Singaporean PM rejects sister's accusation of abuse of power

Singaporean PM Lee Hsien Loong rejects his sister's accusation that he abused power by using anniversary of father's death for political ends

Photo by: Reuters (Archive)
Photo by: Reuters (Archive)

Singapore Prime Minister Lee Hsien Loong delivers remarks to reporters after a bilateral meeting with U.S. President Barack Obama alongside the East Asia Summit (EAS) in Kuala Lumpur, Malaysia November 22, 2015.

Signapore Prime Minister Lee Hsien Loong has denied accusations by his sister, Dr. Lee Wee Ling, that he has abused his power by using the one-year anniversary of their father Lee Yew’s passing in order to create a dynasty.

In a Facebook post on Sunday Dr. Lee Wei Ling said the government was trying take advantage of the first anniversary of the death of Lee Kuan Yew, Singapore’s founding father, to "hero worship" him, according to Channel News Asia, a government-owned television news agency.

Channel News Asia reported that Lee Wei Ling had earlier posted on to Facebook copies of correspondence with editors from The Straits Times in which she said that she and her brother "are at odds on a matter of principle" concerning the commemoration of Lee Kuan Yew’s death.

She accused her brother of having "no qualms abusing his power to [hold] a commemoration just one year after Lee Kuan Yew died," but the posts were removed on Sunday afternoon.

Dr. Lee wrote an opinion peace for the Times concerning the events of March 23 anniversary which was not published.

"I am deeply saddened by my sister Dr. Lee Wei Ling's claim that I have abused my power to commemorate the one-year anniversary of Mr Lee Kuan Yew's passing in order to establish a dynasty. The accusations are completely untrue," the prime minister said in a Facebook page on Sunday evening.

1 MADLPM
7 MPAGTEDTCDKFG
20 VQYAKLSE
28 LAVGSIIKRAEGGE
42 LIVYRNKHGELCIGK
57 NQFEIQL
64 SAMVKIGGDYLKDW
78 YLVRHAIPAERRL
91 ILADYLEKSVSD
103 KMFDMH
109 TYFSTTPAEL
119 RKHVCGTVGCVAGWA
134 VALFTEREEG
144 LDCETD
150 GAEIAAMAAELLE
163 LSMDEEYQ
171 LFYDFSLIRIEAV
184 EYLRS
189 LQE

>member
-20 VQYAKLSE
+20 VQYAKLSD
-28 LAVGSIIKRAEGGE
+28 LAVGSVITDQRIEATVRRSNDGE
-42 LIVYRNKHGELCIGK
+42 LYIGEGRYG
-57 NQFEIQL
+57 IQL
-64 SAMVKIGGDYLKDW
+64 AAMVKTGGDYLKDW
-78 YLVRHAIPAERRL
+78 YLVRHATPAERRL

Lee Hsien Loong insisted that his sister’s claims were false and that plans for the commemorations had been discussed by his cabinet until he recommended that "we should leave it to ground-up efforts."

He said the cabinet then reviewed the plans and approved them as they "expressed the sincerely felt sentiments of Singaporeans, which my Cabinet colleagues and I deeply appreciate."

Denying claims that he wished to establish a dynasty, he defined meritocracy as "a fundamental value of our society" and emphasised that he, the long-ruling People's Action Party (PAP) and the public would not tolerate any dynastic ambitions.

Recently, Dr. Lee had posted on Facebook that she would no longer write for the Times’ publisher Singapore Press Holdings, arguing that it had restricted her "freedom of speech."

"In fact, that was the reason why I posted the article that LKY would not want to be hero-worshipped," she added.

Lee Hsien Loong's father, the late Lee Kuan Yew, was the first prime minister of Signapore and led the country during three decades of rapid development and economic growth. Recognised as the nation’s founding father, he championed policies that made it Southeast Asia's wealthiest and most competitive economy.

He co-founded the PAP in 1954, led the party to a landswide win in 1959 and struggled to bring about Singapore’s transformation from an underdeveloped colonial outpost with no natural resources to an Asian Tiger economy.

Nevertheless, his rule also provoked criticism due to his controversial style of governance, including the detention of - and filing of defamation lawsuits against - political opponents and journalists.


TRTWorld and agencies